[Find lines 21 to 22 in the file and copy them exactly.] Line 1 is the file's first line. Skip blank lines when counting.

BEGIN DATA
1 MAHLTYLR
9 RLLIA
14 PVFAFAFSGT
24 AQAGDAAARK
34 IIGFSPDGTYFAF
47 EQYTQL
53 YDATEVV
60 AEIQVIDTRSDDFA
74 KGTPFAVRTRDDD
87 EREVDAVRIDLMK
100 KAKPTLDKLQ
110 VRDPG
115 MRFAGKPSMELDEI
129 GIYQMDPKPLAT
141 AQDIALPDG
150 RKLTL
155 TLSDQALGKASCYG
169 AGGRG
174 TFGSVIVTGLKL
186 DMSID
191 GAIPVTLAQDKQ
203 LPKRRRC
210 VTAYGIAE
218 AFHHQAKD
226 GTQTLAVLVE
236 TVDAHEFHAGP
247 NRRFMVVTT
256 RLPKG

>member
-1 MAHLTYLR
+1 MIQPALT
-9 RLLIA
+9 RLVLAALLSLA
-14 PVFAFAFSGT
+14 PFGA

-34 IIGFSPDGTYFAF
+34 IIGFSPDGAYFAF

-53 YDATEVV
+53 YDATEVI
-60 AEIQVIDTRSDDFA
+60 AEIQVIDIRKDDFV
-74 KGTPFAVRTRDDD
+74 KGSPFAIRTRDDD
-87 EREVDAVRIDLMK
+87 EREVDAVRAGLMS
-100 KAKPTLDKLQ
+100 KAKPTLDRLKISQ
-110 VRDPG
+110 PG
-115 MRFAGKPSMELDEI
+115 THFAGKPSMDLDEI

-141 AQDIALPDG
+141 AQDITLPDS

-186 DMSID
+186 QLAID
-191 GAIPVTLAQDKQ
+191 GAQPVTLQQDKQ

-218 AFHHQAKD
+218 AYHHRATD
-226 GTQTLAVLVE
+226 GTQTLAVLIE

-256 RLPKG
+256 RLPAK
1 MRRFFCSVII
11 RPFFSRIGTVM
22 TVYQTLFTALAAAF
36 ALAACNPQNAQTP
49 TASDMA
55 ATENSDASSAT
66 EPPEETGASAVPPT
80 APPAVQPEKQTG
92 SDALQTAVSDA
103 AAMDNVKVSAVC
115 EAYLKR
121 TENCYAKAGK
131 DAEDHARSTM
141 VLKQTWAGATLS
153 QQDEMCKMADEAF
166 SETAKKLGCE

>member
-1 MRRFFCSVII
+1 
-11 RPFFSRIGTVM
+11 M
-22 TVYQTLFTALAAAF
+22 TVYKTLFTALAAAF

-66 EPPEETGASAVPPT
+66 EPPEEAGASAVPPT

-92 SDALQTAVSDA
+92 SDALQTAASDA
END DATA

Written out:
191 GAIPVTLAQDKQ
203 LPKRRRC